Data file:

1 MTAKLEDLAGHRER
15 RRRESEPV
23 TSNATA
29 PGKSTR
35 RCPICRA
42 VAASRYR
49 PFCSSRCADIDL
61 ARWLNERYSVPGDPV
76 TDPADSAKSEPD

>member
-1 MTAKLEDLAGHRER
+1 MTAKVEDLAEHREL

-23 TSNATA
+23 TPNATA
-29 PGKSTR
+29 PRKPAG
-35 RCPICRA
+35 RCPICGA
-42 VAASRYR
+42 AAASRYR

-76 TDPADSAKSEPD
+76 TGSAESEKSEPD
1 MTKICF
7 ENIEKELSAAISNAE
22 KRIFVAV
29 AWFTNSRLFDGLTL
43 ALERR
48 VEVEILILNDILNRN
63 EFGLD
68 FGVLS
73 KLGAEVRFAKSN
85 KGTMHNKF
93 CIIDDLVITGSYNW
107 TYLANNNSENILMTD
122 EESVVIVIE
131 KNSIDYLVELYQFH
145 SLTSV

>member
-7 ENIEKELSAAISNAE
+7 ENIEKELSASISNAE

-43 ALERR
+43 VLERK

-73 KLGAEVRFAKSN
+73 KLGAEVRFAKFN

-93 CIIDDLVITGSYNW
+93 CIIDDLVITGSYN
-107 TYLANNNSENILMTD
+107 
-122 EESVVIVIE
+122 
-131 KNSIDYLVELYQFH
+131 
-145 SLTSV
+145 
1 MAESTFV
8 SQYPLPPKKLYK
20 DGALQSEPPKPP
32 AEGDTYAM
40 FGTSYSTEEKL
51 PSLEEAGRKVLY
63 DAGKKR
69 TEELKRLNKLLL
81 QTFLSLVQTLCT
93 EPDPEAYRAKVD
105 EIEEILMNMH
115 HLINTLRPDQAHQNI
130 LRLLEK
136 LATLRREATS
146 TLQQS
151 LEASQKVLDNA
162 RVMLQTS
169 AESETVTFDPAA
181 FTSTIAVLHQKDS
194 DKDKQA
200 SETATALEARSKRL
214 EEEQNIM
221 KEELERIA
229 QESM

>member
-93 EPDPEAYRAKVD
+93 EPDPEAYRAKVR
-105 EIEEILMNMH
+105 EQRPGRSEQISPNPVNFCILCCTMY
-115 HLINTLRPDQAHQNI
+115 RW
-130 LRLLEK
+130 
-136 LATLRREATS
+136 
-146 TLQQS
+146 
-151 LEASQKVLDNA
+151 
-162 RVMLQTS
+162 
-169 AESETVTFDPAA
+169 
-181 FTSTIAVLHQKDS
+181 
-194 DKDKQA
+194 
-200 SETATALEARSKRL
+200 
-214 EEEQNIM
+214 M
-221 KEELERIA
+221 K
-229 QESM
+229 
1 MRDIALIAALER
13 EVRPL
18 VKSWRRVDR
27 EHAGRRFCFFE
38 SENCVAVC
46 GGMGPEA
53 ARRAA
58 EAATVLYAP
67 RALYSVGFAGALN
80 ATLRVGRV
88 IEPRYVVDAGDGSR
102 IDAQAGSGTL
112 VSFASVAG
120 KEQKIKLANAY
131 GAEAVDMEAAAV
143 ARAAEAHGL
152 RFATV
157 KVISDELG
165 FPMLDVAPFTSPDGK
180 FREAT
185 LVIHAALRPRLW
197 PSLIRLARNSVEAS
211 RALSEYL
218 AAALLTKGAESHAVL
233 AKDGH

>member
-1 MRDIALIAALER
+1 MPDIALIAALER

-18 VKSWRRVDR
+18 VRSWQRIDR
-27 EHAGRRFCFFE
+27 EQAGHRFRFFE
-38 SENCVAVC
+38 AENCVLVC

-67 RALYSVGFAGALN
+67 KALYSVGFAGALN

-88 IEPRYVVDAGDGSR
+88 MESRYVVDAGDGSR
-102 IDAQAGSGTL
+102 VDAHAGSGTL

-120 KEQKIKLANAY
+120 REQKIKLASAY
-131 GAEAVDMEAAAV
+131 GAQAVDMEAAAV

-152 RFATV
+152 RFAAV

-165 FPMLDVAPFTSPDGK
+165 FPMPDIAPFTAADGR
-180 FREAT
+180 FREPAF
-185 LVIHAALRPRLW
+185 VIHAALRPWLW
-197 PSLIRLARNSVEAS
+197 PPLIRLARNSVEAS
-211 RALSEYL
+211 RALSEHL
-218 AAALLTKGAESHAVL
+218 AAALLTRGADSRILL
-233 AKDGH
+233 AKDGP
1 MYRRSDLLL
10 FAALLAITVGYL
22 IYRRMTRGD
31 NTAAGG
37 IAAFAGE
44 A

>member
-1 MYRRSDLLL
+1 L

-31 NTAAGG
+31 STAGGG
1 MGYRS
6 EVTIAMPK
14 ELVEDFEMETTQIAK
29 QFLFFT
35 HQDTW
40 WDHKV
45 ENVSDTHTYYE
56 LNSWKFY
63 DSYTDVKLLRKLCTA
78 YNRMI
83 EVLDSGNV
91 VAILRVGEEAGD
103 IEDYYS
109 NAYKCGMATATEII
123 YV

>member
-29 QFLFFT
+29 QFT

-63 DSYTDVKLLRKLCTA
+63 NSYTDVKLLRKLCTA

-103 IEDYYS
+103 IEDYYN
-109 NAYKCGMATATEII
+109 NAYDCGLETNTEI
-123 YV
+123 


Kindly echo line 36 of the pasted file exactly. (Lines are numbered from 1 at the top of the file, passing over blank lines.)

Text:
131 KNSIDYLVELYQFH